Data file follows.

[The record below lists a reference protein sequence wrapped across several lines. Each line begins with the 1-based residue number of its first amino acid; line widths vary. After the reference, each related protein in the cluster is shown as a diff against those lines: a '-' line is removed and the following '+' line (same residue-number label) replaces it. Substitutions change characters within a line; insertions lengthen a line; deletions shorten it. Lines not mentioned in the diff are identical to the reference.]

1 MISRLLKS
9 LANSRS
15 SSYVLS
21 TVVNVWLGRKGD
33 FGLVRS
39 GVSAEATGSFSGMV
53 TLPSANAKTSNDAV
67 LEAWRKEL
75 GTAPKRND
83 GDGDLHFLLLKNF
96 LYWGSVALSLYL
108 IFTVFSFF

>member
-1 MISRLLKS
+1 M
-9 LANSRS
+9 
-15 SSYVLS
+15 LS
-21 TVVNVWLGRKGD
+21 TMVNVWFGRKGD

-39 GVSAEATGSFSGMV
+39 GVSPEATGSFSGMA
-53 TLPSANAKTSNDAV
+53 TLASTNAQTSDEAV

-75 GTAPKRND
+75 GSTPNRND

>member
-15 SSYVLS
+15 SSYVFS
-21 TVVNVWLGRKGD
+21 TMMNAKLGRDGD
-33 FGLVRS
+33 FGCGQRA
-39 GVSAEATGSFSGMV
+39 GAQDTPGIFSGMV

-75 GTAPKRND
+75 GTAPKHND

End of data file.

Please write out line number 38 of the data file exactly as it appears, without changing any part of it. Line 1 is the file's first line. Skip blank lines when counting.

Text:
-75 GTAPKRND